By Jeff Wolfe
Jimmie Johnson sure hopes history repeats itself.
If that happens, the driver of the No. 48 Hendrick Motorsports Chevrolet might have a new nickname when the season is over.
Johnson, often called five-timer for his five NASCAR Sprint Cup titles, won his fourth Brickyard 400 Sunday. Of the previous 18 winners of the race, eight have gone on to win the title. At least on Sunday, Johnson looked like a good bet to make it nine, in which case he might have to be called six-timer.
He could be called nothing but fast in this win at Indy.
After taking the lead from Denny Hamlin early in the race, Johnson was in control much of the rest of the way in the 160-lap, 400-mile event at the famed 2.5-mile oval. Johnson led 99 laps and became the first driver who has led the most laps in the race to also win at Indy since 2007, when three-time Sprint Cup champion Tony Stewart won.
“I slept well last night knowing I had such a good car and feeling that today was going to be my day,” said Johnson, who picked up his 58th career victory and third this season. “Winning is great but the way you win is just as important.”
Johnson’s main challengers each had some type of issue to deal without throughout the race.
Early on, Hamlin was in control and led the first 26 laps, but lost the lead to Johnson after pit stops cycled through under green. Johnson beat Hamlin out of the pits on lap 28 to get the advantage on Hamlin.
But that didn’t turn out to be Hamlin’s biggest issue.
After the first of five cautions for 25 laps on lap 42 for a Travis Kvapil spin, Brad Keselowski , who was on a different pit strategy, and Johnson and Hamlin were at the front of the pack for the restart. But Hamlin’s car lost its grip and slipped up out of the narrow racing groove at Indianapolis and he dropped back to 14th before getting on pace with the rest of the field.
Keselowski also had his moments in the bright sun at Indy, leading for 22 laps. And even though he was on a slightly different pit strategy, once the stops cycled through about midway through the race, he had a lead on Johnson from laps 76-89. After Keselowski pitted on lap 90, the third caution of the day came out on lap 95, meaning he could stay out while the rest of the leaders came into the pits. However, Regan Smith, also looking for track position, took just two tires on the stop and started second next to Keselowski.
On the restart on lap 101, Keselowski was trying to pass Smith on the outside, but got loose and also went up out of the groove. He fell to sixth and Johnson took advantage by taking the lead.
That left eventual second-place finisher Kyle Busch as the only other potential challenger for Johnson on the day. Busch, too, had his moments as he led briefly for three laps. However, he had issues on pit road when after leaving his pit box on a yellow flag, the car belched black smoke for a moment, costing him several s positions before picking up speed again. But in the final 20 laps, all run under green, he couldn’t make any gains on Johnson, who won by a little over four seconds.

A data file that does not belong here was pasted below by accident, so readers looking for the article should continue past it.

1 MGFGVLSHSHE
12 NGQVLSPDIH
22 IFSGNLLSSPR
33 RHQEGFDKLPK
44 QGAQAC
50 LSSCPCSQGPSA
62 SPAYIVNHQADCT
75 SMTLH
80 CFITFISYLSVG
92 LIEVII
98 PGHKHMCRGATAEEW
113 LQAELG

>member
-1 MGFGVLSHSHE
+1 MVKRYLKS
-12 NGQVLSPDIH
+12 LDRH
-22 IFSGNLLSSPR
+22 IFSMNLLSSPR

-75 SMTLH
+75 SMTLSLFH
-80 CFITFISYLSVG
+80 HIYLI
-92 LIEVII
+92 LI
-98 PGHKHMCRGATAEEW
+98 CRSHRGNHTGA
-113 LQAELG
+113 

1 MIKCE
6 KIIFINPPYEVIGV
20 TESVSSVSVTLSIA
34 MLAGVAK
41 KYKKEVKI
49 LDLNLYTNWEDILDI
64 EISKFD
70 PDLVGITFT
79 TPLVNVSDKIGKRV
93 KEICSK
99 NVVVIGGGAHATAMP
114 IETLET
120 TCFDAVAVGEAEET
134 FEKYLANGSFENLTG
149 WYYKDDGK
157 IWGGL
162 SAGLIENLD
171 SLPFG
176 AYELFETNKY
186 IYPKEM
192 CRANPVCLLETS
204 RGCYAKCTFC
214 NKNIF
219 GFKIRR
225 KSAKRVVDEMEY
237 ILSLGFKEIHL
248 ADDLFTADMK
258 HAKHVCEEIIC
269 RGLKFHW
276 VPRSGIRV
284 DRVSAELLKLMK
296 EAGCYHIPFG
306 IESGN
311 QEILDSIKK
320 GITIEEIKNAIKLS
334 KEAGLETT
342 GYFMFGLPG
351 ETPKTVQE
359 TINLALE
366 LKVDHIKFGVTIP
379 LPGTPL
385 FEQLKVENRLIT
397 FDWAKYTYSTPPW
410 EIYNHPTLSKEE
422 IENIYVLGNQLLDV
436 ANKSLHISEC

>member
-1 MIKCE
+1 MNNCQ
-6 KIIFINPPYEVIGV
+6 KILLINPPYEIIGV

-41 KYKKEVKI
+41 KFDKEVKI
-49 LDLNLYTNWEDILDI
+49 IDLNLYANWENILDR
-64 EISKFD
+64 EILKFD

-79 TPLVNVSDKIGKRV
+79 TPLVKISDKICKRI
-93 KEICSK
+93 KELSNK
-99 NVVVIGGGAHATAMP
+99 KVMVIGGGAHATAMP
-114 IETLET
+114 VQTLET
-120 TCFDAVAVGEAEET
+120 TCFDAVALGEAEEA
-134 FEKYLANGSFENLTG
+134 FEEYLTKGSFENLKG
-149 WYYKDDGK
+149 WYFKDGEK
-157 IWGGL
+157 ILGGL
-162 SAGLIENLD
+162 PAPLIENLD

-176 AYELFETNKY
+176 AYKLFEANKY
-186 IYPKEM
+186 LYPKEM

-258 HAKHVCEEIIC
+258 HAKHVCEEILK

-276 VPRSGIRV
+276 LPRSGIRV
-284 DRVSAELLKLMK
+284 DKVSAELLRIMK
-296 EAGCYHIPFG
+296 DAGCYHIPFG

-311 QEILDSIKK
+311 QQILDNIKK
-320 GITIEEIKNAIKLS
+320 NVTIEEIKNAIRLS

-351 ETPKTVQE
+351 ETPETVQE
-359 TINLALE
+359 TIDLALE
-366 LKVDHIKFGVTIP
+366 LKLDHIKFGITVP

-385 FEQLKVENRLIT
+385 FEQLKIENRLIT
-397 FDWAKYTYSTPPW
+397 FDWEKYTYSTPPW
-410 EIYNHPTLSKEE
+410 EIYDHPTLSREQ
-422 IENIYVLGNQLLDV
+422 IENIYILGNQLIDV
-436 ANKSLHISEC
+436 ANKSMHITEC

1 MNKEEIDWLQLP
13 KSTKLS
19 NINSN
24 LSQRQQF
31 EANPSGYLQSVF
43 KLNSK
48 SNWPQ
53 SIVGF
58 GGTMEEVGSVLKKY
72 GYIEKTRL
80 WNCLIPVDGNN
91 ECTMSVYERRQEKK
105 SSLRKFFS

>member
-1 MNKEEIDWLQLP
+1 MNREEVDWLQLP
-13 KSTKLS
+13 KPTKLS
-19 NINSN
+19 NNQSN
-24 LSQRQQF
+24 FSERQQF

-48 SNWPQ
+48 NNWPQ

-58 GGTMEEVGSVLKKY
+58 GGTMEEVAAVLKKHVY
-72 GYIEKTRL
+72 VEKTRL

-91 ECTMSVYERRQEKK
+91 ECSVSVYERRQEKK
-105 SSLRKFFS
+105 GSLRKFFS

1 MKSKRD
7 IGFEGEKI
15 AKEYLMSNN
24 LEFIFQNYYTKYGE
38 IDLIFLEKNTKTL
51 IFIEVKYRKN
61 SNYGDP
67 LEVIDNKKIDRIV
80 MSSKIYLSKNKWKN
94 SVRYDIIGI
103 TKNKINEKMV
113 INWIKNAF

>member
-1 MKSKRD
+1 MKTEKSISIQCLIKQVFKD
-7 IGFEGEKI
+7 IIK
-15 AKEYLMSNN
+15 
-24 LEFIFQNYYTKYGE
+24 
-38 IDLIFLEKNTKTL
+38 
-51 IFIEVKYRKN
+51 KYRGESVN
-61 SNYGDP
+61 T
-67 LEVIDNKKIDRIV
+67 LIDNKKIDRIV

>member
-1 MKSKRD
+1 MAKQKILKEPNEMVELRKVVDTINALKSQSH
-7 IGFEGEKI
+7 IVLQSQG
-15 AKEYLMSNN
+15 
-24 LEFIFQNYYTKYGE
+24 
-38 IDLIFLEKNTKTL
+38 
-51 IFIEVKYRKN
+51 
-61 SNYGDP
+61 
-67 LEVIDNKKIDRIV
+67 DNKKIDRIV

“If it wasn’t for the No. 48, we were probably in our zip code on the rest of the field, but Jimmie Johnson was in his own country today, so we just couldn’t keep up with him,” Busch said. “We had a really good car today. My team brought a phenomenal piece here, and we worked on it well this weekend.”
Johnson joined a phenomenal group of four-time winners at Indy, including Hendrick Motorsports teammate Jeff Gordon, IndyCar legends A.J. Foyt and Rick Mears and Formula One legend Michael Schumacher.
“To come here and win is a huge honor,” Johnson said. “And to win four – four wins … I’m at a loss for words. It was a total team effort, and we put it to them today. It was nice.
“I can remember watching the (Indy) 500 on the couch with my grandfather, and I remember him telling me he came to Indy. Man, you just hope to race here, and it is nice to create my own family memories here.”
Johnson said the key memory for him in this race came on the next-to-last restart, when he spun his tires just a bit, allowing third-place finisher Greg Biffle to take a brief lead and then getting side-by-side with Busch for a moment, before regaining his grip and pulling away.
“That was my moment of panic when I thought I had lost the race, but then I was able to get back into the lead,” Johnson said. “On the last restart, I got away quickly and was able to manage it.”
Also managing to finish in the top 10 were Dale Earnhardt Jr. in fourth, then Gordon, Hamlin, Newman, Truex Jr., Keselowski and Stewart in front of an estimated crowd of 125,000, marking the fifth straight decrease in attendance at for the Sprint Cup race at Indianapolis.
Stewart, who considers Indianapolis his home track, made it clear he wasn’t happy with some drivers during the race.
“There are guys who just forget about what we are supposed to be doing here,” Stewart said. “They are more worried about blocking the guys behind them than trying to pass the guys in front of them. You just race them how they race. We’ll just keep adapting to how they want to race.”
The Sprint Cup Series will race again next Sunday at another 2.5-mile track at Pocono on a 1 p.m. start on ESPN.